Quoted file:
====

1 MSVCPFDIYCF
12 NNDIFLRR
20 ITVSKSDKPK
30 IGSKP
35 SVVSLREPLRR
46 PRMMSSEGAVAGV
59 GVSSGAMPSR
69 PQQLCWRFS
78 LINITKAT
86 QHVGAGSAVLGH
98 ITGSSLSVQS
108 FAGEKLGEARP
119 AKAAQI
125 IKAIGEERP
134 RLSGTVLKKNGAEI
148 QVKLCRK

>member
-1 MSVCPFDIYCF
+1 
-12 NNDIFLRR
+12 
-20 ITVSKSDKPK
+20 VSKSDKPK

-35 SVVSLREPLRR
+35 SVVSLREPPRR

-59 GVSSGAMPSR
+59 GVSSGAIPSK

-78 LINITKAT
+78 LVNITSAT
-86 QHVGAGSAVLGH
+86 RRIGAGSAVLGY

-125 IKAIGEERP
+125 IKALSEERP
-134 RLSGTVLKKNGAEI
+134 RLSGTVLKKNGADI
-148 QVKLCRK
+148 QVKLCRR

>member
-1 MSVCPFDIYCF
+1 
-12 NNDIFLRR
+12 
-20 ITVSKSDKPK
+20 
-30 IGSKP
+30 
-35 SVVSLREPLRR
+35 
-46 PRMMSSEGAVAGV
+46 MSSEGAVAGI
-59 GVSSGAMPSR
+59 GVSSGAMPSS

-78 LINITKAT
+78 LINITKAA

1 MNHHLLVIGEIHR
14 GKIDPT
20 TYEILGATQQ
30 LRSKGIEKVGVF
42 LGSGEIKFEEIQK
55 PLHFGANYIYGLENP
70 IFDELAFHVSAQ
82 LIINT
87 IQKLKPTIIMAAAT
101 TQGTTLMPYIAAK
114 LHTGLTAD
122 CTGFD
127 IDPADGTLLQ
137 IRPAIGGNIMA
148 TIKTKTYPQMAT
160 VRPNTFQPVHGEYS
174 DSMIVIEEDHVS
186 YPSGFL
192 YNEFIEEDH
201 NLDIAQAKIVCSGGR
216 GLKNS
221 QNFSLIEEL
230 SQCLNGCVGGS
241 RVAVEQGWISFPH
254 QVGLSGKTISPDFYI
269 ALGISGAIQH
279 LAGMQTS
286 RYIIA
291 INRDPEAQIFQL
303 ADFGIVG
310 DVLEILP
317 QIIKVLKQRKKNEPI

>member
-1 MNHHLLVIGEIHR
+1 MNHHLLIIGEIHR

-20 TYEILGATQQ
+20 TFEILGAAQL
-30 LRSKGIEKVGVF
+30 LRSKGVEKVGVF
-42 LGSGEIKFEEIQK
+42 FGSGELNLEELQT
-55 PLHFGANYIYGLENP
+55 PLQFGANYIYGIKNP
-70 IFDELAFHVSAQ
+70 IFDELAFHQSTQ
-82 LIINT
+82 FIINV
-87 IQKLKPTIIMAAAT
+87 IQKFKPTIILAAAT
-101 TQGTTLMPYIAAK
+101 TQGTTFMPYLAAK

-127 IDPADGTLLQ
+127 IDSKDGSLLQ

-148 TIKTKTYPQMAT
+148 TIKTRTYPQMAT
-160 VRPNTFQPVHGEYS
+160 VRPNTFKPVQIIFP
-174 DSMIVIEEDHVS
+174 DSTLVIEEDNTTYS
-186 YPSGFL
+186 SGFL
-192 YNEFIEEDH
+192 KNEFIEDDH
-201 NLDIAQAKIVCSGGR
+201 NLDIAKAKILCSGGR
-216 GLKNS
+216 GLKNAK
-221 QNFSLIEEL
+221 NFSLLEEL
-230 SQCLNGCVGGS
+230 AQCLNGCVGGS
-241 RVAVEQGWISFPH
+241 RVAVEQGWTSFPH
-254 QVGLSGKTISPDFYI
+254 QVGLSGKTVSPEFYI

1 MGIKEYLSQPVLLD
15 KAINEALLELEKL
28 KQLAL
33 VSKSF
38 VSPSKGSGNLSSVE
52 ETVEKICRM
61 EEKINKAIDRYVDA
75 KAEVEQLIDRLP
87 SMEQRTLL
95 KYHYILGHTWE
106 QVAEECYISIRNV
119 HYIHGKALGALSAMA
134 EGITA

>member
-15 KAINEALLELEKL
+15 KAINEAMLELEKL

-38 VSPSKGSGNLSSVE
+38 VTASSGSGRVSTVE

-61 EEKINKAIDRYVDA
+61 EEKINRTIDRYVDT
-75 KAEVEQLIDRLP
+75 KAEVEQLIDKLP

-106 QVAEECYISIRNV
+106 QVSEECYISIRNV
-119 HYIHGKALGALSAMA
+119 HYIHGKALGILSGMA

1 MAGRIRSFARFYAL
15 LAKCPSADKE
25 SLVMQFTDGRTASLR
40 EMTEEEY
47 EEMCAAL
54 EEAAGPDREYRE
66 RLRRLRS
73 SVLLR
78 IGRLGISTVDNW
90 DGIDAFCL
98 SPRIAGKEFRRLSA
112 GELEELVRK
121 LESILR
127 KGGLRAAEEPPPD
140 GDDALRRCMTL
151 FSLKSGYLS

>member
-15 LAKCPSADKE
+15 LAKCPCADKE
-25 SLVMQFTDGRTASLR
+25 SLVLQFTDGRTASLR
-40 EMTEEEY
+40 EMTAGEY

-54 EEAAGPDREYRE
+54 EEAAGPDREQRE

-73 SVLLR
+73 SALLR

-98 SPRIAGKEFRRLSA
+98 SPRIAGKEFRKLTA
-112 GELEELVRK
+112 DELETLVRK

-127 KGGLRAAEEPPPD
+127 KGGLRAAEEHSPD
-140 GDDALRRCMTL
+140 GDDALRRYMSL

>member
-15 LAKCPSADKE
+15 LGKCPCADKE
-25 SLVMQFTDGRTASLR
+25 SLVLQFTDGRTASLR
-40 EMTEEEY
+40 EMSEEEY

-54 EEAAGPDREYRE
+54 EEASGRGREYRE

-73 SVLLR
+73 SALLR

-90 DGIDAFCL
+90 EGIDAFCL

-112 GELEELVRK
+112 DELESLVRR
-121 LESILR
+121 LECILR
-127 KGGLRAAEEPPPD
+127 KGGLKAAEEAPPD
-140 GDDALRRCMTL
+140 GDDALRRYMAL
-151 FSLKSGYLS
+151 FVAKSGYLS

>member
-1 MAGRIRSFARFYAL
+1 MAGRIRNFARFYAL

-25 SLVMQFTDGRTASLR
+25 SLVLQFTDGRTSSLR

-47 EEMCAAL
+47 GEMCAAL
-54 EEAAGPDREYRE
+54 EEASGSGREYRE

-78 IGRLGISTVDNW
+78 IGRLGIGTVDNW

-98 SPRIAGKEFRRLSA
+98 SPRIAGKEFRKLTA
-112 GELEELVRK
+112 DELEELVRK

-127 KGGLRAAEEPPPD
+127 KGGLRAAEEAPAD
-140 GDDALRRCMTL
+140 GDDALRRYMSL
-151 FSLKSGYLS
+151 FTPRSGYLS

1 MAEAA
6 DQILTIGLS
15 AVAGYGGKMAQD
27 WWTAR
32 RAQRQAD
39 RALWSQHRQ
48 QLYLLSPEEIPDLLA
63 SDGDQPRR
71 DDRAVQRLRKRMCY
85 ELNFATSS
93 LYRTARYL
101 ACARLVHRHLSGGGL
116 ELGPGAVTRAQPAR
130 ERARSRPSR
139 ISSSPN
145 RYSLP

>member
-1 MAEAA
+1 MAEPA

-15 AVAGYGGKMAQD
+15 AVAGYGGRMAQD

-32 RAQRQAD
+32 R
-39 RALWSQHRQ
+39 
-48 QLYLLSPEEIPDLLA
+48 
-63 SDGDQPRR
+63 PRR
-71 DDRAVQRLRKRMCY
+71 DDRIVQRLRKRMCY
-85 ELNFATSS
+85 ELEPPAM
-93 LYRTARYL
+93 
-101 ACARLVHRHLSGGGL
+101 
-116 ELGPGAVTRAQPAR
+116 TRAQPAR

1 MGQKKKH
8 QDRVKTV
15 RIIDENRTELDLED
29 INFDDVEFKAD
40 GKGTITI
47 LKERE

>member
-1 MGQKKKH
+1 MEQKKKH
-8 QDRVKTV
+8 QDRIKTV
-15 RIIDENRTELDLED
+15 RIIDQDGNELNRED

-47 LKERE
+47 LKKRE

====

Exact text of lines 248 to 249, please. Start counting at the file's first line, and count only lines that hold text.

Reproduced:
130 ERARSRPSR
139 ISSSPN